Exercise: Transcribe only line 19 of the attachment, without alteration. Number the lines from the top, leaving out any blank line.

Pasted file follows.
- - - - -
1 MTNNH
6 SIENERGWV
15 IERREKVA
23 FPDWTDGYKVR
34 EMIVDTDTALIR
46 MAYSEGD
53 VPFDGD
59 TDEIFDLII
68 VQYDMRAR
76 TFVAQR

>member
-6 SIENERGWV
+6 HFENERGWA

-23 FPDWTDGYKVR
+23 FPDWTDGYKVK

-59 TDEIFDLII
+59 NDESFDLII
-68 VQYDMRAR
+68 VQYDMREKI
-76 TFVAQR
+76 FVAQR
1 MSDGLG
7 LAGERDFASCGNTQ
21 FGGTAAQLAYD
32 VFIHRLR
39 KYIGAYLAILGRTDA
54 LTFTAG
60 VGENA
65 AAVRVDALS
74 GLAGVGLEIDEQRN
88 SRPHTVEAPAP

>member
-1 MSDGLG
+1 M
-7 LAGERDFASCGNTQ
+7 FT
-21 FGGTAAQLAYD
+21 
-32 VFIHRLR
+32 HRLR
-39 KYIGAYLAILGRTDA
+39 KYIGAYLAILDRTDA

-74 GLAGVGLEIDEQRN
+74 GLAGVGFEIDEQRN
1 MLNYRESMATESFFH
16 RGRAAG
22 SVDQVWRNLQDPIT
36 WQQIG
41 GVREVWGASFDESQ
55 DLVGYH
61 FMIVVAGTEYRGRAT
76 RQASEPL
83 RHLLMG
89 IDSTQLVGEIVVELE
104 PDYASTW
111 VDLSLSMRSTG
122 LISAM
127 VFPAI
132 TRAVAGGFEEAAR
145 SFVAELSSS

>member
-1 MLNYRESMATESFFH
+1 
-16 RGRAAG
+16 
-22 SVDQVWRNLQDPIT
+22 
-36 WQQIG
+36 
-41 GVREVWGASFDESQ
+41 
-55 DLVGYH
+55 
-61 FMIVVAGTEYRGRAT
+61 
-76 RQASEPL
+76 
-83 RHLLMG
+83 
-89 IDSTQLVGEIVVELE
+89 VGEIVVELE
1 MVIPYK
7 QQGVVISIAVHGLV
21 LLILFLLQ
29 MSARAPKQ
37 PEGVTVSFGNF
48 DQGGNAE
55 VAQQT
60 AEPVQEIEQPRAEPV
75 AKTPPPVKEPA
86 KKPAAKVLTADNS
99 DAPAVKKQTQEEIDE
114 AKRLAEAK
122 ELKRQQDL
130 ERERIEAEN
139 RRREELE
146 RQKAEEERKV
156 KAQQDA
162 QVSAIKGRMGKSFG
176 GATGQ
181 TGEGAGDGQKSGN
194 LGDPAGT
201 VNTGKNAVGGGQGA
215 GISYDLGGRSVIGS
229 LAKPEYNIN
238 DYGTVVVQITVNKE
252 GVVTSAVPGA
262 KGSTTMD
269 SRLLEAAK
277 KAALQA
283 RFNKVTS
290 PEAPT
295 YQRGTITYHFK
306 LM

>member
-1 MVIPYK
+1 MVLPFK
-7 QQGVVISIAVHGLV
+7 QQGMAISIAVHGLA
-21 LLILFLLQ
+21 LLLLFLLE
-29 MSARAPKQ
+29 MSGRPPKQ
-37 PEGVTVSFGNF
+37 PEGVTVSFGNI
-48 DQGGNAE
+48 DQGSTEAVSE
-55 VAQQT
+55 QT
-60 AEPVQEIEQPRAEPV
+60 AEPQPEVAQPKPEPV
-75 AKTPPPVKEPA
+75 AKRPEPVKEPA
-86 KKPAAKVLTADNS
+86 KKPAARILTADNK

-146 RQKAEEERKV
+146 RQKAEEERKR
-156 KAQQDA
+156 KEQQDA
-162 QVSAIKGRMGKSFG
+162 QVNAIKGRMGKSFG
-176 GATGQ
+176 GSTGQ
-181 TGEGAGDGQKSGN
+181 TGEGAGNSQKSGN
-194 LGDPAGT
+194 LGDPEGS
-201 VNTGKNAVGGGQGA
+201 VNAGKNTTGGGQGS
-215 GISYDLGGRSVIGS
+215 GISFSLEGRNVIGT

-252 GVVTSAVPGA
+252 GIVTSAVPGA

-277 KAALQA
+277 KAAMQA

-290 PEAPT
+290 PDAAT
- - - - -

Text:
+68 VQYDMREKI